The Sendai earthquake in Japan sparked a debate about sustainable energy supplies of industrialised countries – with a controversial discussion about the safety and sustainability of nuclear power. The book ‘Sustainable Energy – without the hot air‘ by David MacKay is an outstanding read in this regard, outlining the all key issues that matter for our future energy need (the digital version is free, although I recommend the paperback which can even be read without wasting any electricity).
Switching the lights off was not a matter of choice for many people in the North of Japan after the devastations of the earthquake also affected the energy supplies (not only because of the Fukushima accident, but also because of a widely destroyed basic infrastructure). Another image featured in the NASA Earth Observatory takes a closer look at the electricity losses that occurred after the Earthquake by creating a composite image of two images of lights observed in 2010 and after the earthquake at March, 12 this year. As a highly industrialised country, the illuminated areas in Japan usually show the places where people live (see worldmap below), while dark areas are the unpopulated regions, hence the reprojection on a gridded population cartogram results in a dominantly bright image. Using NASAs display of the electricity losses therefore gives a good representation of the number of people affected by the power losses (and largely also the Tsunami and Earthquake itself) in the Northeast: The redrawn version of the image shows these as the red areas, while the brighter yellow areas in the South and West show the regions that has a similar illumination compared to the previous image. This is how ‘Japan at Night’ looked after the 2011 Earthquake:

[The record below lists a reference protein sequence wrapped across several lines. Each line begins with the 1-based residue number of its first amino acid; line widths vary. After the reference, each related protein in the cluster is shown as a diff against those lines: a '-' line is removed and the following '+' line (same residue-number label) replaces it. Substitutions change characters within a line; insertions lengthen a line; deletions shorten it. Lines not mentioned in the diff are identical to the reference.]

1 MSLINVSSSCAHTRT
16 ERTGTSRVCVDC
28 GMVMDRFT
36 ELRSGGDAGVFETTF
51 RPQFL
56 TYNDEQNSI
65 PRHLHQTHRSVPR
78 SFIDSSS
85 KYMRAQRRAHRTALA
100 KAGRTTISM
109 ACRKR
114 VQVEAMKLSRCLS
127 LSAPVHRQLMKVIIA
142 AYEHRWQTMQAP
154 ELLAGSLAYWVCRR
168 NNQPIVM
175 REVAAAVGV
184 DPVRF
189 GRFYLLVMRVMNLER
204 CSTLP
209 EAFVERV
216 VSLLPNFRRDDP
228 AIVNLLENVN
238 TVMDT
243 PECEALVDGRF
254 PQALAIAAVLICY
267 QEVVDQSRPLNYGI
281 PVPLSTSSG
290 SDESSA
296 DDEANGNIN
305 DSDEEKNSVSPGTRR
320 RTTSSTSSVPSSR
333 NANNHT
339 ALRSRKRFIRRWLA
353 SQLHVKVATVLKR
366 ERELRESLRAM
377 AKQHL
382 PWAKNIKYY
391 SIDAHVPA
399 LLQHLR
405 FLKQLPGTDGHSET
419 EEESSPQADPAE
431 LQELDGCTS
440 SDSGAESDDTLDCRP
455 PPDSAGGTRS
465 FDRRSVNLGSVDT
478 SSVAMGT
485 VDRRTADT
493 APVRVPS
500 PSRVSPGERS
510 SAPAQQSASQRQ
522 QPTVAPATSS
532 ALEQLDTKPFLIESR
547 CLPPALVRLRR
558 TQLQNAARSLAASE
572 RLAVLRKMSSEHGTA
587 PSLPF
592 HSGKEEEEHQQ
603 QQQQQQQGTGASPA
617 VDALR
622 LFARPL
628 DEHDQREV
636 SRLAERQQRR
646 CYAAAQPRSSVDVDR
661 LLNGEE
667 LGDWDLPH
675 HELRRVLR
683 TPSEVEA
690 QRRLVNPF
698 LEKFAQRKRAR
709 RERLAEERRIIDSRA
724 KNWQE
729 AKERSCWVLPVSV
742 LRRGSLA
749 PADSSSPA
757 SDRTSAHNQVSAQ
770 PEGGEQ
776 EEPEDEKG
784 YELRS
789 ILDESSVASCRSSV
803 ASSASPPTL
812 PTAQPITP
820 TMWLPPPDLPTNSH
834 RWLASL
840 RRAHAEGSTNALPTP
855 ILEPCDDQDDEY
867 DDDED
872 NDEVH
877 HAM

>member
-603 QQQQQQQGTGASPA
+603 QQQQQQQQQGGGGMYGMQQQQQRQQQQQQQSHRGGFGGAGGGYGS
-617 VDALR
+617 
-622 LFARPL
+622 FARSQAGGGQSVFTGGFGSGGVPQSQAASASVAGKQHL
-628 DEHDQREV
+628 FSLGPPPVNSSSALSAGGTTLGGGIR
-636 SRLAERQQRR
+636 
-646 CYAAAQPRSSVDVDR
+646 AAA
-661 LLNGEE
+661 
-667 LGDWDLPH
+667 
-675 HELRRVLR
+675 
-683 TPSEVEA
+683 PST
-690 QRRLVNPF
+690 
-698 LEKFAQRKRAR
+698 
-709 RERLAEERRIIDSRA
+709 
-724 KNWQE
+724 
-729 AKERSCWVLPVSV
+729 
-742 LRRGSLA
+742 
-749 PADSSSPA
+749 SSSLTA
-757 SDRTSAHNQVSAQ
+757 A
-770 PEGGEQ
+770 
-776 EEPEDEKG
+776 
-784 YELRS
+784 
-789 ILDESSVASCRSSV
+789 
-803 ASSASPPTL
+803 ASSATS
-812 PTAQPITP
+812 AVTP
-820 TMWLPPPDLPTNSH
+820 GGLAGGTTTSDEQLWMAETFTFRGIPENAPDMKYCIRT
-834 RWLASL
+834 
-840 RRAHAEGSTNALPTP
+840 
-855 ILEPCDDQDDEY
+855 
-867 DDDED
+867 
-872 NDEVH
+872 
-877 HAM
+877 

The colours shown here are explained in more detailed by NASA as follows:
This composite image compares observations after the earthquake to images of lights observed in 2010. Yellow indicates lights that were functioning in both 2010 and 2011, and includes Tokyo and areas to the south and west. Red indicates power outages detected on March 12, 2011, compared to data from 2010. Areas of power loss include Sendai, and coastal locations north of Tokyo. Blue indicates clouds, and that blue also tints some of the yellow-lit areas to green. Magenta (visible south and west in the large image) indicates lights obscured by clouds. Bright green spots also may indicate new lights detected in 2011 that were not observed in 2010; some are visible in coastal areas north of Sendai. (Quoted from NASA)
The above map should not be interpreted in too much detail: The resolution of the underlying population grid does not match the resolution of the original composite image, and especially in the southern region the georectification is inaccurate (note the slight offset there). It should be taken as a general view and is meant to highlight the relation of impact of power losses in the North to the population. A more detailed version of the Japanese Population Cartogram is featured on the page about Global Earthquake Intensity which shows the population distribution in relation to Japan’s topography in very high detail (and precision). That page also shows a map of global earthquake risks in relation to population.